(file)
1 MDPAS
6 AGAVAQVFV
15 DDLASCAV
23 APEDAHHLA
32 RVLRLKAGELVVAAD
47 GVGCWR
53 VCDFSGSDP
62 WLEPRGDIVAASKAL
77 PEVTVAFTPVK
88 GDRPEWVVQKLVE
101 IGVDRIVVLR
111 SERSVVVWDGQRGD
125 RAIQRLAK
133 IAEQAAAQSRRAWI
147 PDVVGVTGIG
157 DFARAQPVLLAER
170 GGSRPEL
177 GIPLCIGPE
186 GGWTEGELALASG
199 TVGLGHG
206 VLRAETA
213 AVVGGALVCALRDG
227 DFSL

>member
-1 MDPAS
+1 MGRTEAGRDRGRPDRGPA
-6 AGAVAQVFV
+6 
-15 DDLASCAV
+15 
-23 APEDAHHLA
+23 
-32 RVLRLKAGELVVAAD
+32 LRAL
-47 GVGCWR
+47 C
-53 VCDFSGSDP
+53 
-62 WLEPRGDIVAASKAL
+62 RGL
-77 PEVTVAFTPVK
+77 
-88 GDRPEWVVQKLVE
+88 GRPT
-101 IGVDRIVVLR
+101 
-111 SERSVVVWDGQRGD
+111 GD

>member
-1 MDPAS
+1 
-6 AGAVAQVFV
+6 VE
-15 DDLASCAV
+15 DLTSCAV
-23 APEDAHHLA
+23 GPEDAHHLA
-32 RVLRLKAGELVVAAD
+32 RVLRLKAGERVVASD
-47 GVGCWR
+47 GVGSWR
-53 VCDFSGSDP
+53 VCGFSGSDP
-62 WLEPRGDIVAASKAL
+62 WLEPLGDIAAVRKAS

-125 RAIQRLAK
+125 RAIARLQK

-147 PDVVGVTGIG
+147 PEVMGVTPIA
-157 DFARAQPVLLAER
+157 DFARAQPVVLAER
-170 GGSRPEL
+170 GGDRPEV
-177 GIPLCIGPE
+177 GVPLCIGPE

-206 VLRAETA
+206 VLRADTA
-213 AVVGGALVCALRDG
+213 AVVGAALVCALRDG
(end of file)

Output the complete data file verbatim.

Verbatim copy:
1 MDPAS
6 AGAVAQVFV
15 DDLASCAV
23 APEDAHHLA
32 RVLRLKAGELVVAAD
47 GVGCWR
53 VCDFSGSDP
62 WLEPRGDIVAASKAL
77 PEVTVAFTPVK
88 GDRPEWVVQKLVE
101 IGVDRIVVLR
111 SERSVVVWDGQRGD
125 RAIQRLAK
133 IAEQAAAQSRRAWI
147 PDVVGVTGIG
157 DFARAQPVLLAER
170 GGSRPEL
177 GIPLCIGPE
186 GGWTEGELALASG
199 TVGLGHG
206 VLRAETA
213 AVVGGALVCALRDG
227 DFSL

>member
-1 MDPAS
+1 MGRTEAGRDRGRPDRGPA
-6 AGAVAQVFV
+6 
-15 DDLASCAV
+15 
-23 APEDAHHLA
+23 
-32 RVLRLKAGELVVAAD
+32 LRAL
-47 GVGCWR
+47 C
-53 VCDFSGSDP
+53 
-62 WLEPRGDIVAASKAL
+62 RGL
-77 PEVTVAFTPVK
+77 
-88 GDRPEWVVQKLVE
+88 GRPT
-101 IGVDRIVVLR
+101 
-111 SERSVVVWDGQRGD
+111 GD

>member
-1 MDPAS
+1 
-6 AGAVAQVFV
+6 VE
-15 DDLASCAV
+15 DLTSCAV
-23 APEDAHHLA
+23 GPEDAHHLA
-32 RVLRLKAGELVVAAD
+32 RVLRLKAGERVVASD
-47 GVGCWR
+47 GVGSWR
-53 VCDFSGSDP
+53 VCGFSGSDP
-62 WLEPRGDIVAASKAL
+62 WLEPLGDIAAVRKAS

-125 RAIQRLAK
+125 RAIARLQK

-147 PDVVGVTGIG
+147 PEVMGVTPIA
-157 DFARAQPVLLAER
+157 DFARAQPVVLAER
-170 GGSRPEL
+170 GGDRPEV
-177 GIPLCIGPE
+177 GVPLCIGPE

-206 VLRAETA
+206 VLRADTA
-213 AVVGGALVCALRDG
+213 AVVGAALVCALRDG